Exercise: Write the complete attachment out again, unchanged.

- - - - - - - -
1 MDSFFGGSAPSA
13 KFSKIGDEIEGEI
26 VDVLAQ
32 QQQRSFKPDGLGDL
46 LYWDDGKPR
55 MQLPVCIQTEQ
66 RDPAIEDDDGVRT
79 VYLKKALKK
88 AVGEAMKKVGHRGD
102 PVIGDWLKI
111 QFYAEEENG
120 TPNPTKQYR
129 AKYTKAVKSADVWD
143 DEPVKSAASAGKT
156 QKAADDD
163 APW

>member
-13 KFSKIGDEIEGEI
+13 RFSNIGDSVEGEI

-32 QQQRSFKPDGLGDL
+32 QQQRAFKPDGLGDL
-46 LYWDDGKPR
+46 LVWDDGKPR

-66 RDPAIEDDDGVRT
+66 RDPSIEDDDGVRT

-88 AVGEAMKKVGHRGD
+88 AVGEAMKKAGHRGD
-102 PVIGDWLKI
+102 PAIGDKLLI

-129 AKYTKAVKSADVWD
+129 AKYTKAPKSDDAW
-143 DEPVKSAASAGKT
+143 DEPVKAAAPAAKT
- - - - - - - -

1 MDSFFGGSAPSA
13 KFSKIGDEIEGEI
26 VDVLAQ
32 QQQRSFKPDGLGDL
46 LYWDDGKPR
55 MQLPVCIQTEQ
66 RDPAIEDDDGVRT
79 VYLKKALKK
88 AVGEAMKKVGHRGD
102 PVIGDWLKI
111 QFYAEEENG
120 TPNPTKQYR
129 AKYTKAVKSADVWD
143 DEPVKSAASAGKT
156 QKAADDD
163 APW

>member
-13 KFSKIGDEIEGEI
+13 RFSNIGDSVEGEI

-32 QQQRSFKPDGLGDL
+32 QQQRAFKPDGLGDL
-46 LYWDDGKPR
+46 LVWDDGKPR

-66 RDPAIEDDDGVRT
+66 RDPSIEDDDGVRT

-88 AVGEAMKKVGHRGD
+88 AVGEAMKKAGHRGD
-102 PVIGDWLKI
+102 PAIGDKLLI

-129 AKYTKAVKSADVWD
+129 AKYTKAPKSDDAW
-143 DEPVKSAASAGKT
+143 DEPVKAAAPAAKT